The raingarden is to provide a sustainable source of treated stormwater for the parks mature trees and sporting fields in a way that added to the existing landscape character of the park and added interest for users. Melbourne has experienced drought conditions for a number of years now and this project was to replace the existing need for potable water being used to irrigate our parks and gardens. This raingarden is designed to remove 16,000 kg of annual total suspended solids per year of operation.
Beginning in 2006, a new urban district, Qunli New Town, in the size of 2733 Hectares, was planned to be developed at the east outskirt of Haerbin City of North China. 32 million square meters of buildings will be constructed in 13-15 years. More than one third of a million population are expected to live here. While only about 16.4% of the developable land was zoned as permeable green space, the majority of the former flat plain will be covered with impermeable concrete.
Zollhallen Plaza is new counterpart for the historic customs hall which was restored in 2009. The plaza is a fine example of water sensitive urban design, as it is disconnected from the sewer system. Beautiful planters provide infiltration points, and subsurface gravel trenches with innovative in-built filter medium reduce the hydraulic overload on the sewer system. Indented plaza areas create a surface flood zone. No rain water is fed to the sewer system, instead the ground water table is recharged. The design plays with the historic past of the site which was a rail yard.
The iconic Potsdamer Platz bridges the scar left by the wall between East and West Berlin. A veil of shallow flow-steps create a rhythmic surface of shimmering waves, providing multiple opportunities for people to cross and interact with the water. This urban waterscape has contributed to making Potsdamer Platz one of the most visited places in Berlin. The idea behind this important urban waterscape is that the rainwater should be used where it falls. At Potsdamer Platz, a combination of green and non-green roofs harvest the annual rainfall.
The serious game "Flood Control" is used by FloodCom for training and workshops to improve the communication- and disaster management during an (imminent) flood. The current version of the game is focused on Rotterdam and surroundings. The goal of the game is to help regional government bodies communicate better, let them practice in taking decisions under stress and based on conflicting information. With the use of "events" a disaster scenario develops during the game to which the players need to respond.
Amsterdam Rainproof is a platform that activates and stimulates different stakeholders to improve watermanagement in Amsterdam. The main goal is to collect water out of rain and make better use of it. The still growing density of the city of Amsterdam in combination with the climate change makes the city vulnerable for the consequences of heavy rainfall. Citizens, companies, institutions and the municipality have to find an innovative way to deal with this natural water. Waternet took the initiative to start the program Amsterdam Rainproof.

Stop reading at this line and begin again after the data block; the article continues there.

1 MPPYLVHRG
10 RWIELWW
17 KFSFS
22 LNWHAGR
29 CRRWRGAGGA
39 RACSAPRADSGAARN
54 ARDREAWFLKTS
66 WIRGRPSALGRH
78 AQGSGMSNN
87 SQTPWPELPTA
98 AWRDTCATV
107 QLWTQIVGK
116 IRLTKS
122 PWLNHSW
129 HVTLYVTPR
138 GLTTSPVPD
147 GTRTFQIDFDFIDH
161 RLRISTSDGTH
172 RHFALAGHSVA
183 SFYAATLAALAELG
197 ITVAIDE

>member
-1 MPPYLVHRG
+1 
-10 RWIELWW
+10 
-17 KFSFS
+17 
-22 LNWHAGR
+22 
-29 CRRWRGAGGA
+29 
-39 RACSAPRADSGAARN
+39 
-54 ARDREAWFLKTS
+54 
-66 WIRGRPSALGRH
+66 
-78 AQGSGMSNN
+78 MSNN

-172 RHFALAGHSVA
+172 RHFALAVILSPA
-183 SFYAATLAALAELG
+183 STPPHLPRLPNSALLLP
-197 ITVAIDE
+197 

The strategy addresses key issues of flood management and water quality, while seeking to create the greatest possible synergy with the urban environment. A “cloudburst” tool box of urban interventions, such as cloudburst boulevards, cloudburst parks, cloudburst plazas, provides the basis for a dynamic and multifunctional system. This new generation of blue-green infrastructures addresses essential city services such as mobility, recreation, health and biodiversity, creating a strategic and feasible approach to ensure long-term resilience and economic buoyancy.
An online water quality monitoring tool is installed into Tisza at Szolnok which makes the key water quality parameters of river available 24 hours a day online for anyone. The online self-floating unit is suitable for measuring the most important water chemistry parameters of the surface water, processing the measured data and transmiting the data over the mobile network through any IT background system. The system is unique because it is operated entirely from solar energy while GPS transmitter shows its position and any movements.
The Dutch water sector is facing the challenge of transforming its information provision in a rapidly changing environment and to prepare for the future. All stakeholders in the water industry must collaborate more intensively with each other, other authorities and private parties. This is only possible when information and knowledge are available to everyone in a standardised and reliable manner. Digital Delta is an open platform for providing and finding relevant data for water management in the Netherlands.
IBM and Bangalore Water Supply and Sewerage Board create an operational dashboard that serves as a “command center” for monitoring, administering and managing the city’s water supply networks. By taking advantage of big data and predictive analytics technology, the BWSSB can better manage their complex water distribution system. BWSSB engineers can now modify the control valve settings and get real-time feedback on the changes to the water supply elicited by their actions.